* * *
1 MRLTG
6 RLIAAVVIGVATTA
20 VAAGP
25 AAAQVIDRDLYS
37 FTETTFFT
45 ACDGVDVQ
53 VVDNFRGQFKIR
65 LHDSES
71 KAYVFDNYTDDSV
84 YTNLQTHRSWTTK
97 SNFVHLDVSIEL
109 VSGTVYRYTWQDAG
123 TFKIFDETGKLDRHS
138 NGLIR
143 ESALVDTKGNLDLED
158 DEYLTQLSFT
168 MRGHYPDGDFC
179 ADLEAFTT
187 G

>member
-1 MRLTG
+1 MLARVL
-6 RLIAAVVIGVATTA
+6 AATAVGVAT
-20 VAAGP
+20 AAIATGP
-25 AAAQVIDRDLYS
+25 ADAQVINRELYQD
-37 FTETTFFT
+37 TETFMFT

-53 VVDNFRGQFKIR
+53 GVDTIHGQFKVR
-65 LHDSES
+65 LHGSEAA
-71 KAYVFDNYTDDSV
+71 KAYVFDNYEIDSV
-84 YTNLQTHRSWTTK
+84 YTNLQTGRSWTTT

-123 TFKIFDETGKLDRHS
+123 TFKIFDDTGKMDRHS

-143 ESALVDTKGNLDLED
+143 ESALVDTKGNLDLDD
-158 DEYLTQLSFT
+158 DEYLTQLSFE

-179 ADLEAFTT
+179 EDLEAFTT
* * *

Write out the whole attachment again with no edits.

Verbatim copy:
1 MRLTG
6 RLIAAVVIGVATTA
20 VAAGP
25 AAAQVIDRDLYS
37 FTETTFFT
45 ACDGVDVQ
53 VVDNFRGQFKIR
65 LHDSES
71 KAYVFDNYTDDSV
84 YTNLQTHRSWTTK
97 SNFVHLDVSIEL
109 VSGTVYRYTWQDAG
123 TFKIFDETGKLDRHS
138 NGLIR
143 ESALVDTKGNLDLED
158 DEYLTQLSFT
168 MRGHYPDGDFC
179 ADLEAFTT
187 G

>member
-1 MRLTG
+1 MLARVL
-6 RLIAAVVIGVATTA
+6 AATAVGVAT
-20 VAAGP
+20 AAIATGP
-25 AAAQVIDRDLYS
+25 ADAQVINRELYQD
-37 FTETTFFT
+37 TETFMFT

-53 VVDNFRGQFKIR
+53 GVDTIHGQFKVR
-65 LHDSES
+65 LHGSEAA
-71 KAYVFDNYTDDSV
+71 KAYVFDNYEIDSV
-84 YTNLQTHRSWTTK
+84 YTNLQTGRSWTTT

-123 TFKIFDETGKLDRHS
+123 TFKIFDDTGKMDRHS

-143 ESALVDTKGNLDLED
+143 ESALVDTKGNLDLDD
-158 DEYLTQLSFT
+158 DEYLTQLSFE

-179 ADLEAFTT
+179 EDLEAFTT